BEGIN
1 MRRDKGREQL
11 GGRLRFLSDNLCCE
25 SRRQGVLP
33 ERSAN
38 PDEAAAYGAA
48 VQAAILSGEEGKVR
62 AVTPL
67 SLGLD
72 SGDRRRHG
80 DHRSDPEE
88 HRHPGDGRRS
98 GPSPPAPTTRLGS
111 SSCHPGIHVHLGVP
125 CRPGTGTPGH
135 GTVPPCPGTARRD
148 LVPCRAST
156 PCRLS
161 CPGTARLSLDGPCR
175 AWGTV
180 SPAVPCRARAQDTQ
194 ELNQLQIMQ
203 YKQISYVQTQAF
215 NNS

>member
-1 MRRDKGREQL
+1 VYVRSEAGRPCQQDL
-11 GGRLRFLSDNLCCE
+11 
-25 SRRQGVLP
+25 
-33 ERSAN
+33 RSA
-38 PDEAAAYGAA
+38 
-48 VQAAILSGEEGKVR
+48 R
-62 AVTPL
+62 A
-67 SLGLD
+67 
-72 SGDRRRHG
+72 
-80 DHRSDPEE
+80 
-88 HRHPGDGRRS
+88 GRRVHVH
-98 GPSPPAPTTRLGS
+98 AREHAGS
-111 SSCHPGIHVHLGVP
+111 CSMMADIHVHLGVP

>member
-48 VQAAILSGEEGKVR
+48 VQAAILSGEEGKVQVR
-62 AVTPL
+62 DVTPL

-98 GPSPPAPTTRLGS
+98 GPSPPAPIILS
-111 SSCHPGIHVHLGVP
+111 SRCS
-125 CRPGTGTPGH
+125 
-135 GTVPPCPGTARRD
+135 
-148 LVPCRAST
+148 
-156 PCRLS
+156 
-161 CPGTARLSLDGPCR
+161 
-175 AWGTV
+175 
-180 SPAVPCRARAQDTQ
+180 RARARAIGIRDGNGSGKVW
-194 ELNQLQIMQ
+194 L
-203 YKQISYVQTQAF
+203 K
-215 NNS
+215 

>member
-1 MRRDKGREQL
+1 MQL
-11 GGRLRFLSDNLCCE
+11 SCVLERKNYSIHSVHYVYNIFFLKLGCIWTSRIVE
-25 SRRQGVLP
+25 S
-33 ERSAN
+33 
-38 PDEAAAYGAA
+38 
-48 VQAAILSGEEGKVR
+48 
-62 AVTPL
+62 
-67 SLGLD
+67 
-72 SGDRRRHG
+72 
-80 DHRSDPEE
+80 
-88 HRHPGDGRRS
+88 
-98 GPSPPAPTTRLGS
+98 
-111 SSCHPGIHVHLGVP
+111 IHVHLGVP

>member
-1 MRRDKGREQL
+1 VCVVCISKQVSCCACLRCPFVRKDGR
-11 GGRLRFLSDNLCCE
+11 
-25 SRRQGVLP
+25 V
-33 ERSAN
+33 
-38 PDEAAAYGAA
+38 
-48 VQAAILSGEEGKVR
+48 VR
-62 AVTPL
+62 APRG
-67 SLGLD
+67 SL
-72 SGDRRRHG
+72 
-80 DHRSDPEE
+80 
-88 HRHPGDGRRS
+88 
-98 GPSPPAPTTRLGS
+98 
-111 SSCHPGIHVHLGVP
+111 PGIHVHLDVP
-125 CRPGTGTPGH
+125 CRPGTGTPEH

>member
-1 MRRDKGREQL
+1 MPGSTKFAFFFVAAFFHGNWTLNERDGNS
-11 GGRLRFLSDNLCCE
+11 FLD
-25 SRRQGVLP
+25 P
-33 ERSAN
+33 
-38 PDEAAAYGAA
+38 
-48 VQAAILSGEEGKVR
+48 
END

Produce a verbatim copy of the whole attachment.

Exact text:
1 MRRDKGREQL
11 GGRLRFLSDNLCCE
25 SRRQGVLP
33 ERSAN
38 PDEAAAYGAA
48 VQAAILSGEEGKVR
62 AVTPL
67 SLGLD
72 SGDRRRHG
80 DHRSDPEE
88 HRHPGDGRRS
98 GPSPPAPTTRLGS
111 SSCHPGIHVHLGVP
125 CRPGTGTPGH
135 GTVPPCPGTARRD
148 LVPCRAST
156 PCRLS
161 CPGTARLSLDGPCR
175 AWGTV
180 SPAVPCRARAQDTQ
194 ELNQLQIMQ
203 YKQISYVQTQAF
215 NNS

>member
-1 MRRDKGREQL
+1 VYVRSEAGRPCQQDL
-11 GGRLRFLSDNLCCE
+11 
-25 SRRQGVLP
+25 
-33 ERSAN
+33 RSA
-38 PDEAAAYGAA
+38 
-48 VQAAILSGEEGKVR
+48 R
-62 AVTPL
+62 A
-67 SLGLD
+67 
-72 SGDRRRHG
+72 
-80 DHRSDPEE
+80 
-88 HRHPGDGRRS
+88 GRRVHVH
-98 GPSPPAPTTRLGS
+98 AREHAGS
-111 SSCHPGIHVHLGVP
+111 CSMMADIHVHLGVP

>member
-48 VQAAILSGEEGKVR
+48 VQAAILSGEEGKVQVR
-62 AVTPL
+62 DVTPL

-98 GPSPPAPTTRLGS
+98 GPSPPAPIILS
-111 SSCHPGIHVHLGVP
+111 SRCS
-125 CRPGTGTPGH
+125 
-135 GTVPPCPGTARRD
+135 
-148 LVPCRAST
+148 
-156 PCRLS
+156 
-161 CPGTARLSLDGPCR
+161 
-175 AWGTV
+175 
-180 SPAVPCRARAQDTQ
+180 RARARAIGIRDGNGSGKVW
-194 ELNQLQIMQ
+194 L
-203 YKQISYVQTQAF
+203 K
-215 NNS
+215 

>member
-1 MRRDKGREQL
+1 MQL
-11 GGRLRFLSDNLCCE
+11 SCVLERKNYSIHSVHYVYNIFFLKLGCIWTSRIVE
-25 SRRQGVLP
+25 S
-33 ERSAN
+33 
-38 PDEAAAYGAA
+38 
-48 VQAAILSGEEGKVR
+48 
-62 AVTPL
+62 
-67 SLGLD
+67 
-72 SGDRRRHG
+72 
-80 DHRSDPEE
+80 
-88 HRHPGDGRRS
+88 
-98 GPSPPAPTTRLGS
+98 
-111 SSCHPGIHVHLGVP
+111 IHVHLGVP

>member
-1 MRRDKGREQL
+1 VCVVCISKQVSCCACLRCPFVRKDGR
-11 GGRLRFLSDNLCCE
+11 
-25 SRRQGVLP
+25 V
-33 ERSAN
+33 
-38 PDEAAAYGAA
+38 
-48 VQAAILSGEEGKVR
+48 VR
-62 AVTPL
+62 APRG
-67 SLGLD
+67 SL
-72 SGDRRRHG
+72 
-80 DHRSDPEE
+80 
-88 HRHPGDGRRS
+88 
-98 GPSPPAPTTRLGS
+98 
-111 SSCHPGIHVHLGVP
+111 PGIHVHLDVP
-125 CRPGTGTPGH
+125 CRPGTGTPEH

>member
-1 MRRDKGREQL
+1 MPGSTKFAFFFVAAFFHGNWTLNERDGNS
-11 GGRLRFLSDNLCCE
+11 FLD
-25 SRRQGVLP
+25 P
-33 ERSAN
+33 
-38 PDEAAAYGAA
+38 
-48 VQAAILSGEEGKVR
+48 